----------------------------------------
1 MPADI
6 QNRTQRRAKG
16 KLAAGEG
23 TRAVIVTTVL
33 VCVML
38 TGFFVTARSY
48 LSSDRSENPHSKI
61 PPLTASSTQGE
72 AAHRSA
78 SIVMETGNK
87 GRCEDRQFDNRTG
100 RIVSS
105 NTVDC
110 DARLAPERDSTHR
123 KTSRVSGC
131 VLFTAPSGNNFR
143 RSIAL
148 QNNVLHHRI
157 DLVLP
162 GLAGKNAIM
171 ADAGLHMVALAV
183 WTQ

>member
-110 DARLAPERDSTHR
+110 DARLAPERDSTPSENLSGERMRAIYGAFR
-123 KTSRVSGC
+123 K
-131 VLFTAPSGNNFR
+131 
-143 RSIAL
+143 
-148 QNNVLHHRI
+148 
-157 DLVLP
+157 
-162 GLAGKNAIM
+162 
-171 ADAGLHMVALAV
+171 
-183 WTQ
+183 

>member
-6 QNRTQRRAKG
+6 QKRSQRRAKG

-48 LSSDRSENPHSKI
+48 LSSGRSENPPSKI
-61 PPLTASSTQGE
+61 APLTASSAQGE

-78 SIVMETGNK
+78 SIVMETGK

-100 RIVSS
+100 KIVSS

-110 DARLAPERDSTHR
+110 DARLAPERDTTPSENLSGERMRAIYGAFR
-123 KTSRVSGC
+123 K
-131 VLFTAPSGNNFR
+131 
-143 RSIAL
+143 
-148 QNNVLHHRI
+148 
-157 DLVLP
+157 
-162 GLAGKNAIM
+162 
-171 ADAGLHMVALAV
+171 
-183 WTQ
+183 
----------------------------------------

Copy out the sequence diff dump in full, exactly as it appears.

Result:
1 MPADI
6 QNRTQRRAKG
16 KLAAGEG
23 TRAVIVTTVL
33 VCVML
38 TGFFVTARSY
48 LSSDRSENPHSKI
61 PPLTASSTQGE
72 AAHRSA
78 SIVMETGNK
87 GRCEDRQFDNRTG
100 RIVSS
105 NTVDC
110 DARLAPERDSTHR
123 KTSRVSGC
131 VLFTAPSGNNFR
143 RSIAL
148 QNNVLHHRI
157 DLVLP
162 GLAGKNAIM
171 ADAGLHMVALAV
183 WTQ

>member
-110 DARLAPERDSTHR
+110 DARLAPERDSTPSENLSGERMRAIYGAFR
-123 KTSRVSGC
+123 K
-131 VLFTAPSGNNFR
+131 
-143 RSIAL
+143 
-148 QNNVLHHRI
+148 
-157 DLVLP
+157 
-162 GLAGKNAIM
+162 
-171 ADAGLHMVALAV
+171 
-183 WTQ
+183 

>member
-6 QNRTQRRAKG
+6 QKRSQRRAKG

-48 LSSDRSENPHSKI
+48 LSSGRSENPPSKI
-61 PPLTASSTQGE
+61 APLTASSAQGE

-78 SIVMETGNK
+78 SIVMETGK

-100 RIVSS
+100 KIVSS

-110 DARLAPERDSTHR
+110 DARLAPERDTTPSENLSGERMRAIYGAFR
-123 KTSRVSGC
+123 K
-131 VLFTAPSGNNFR
+131 
-143 RSIAL
+143 
-148 QNNVLHHRI
+148 
-157 DLVLP
+157 
-162 GLAGKNAIM
+162 
-171 ADAGLHMVALAV
+171 
-183 WTQ
+183 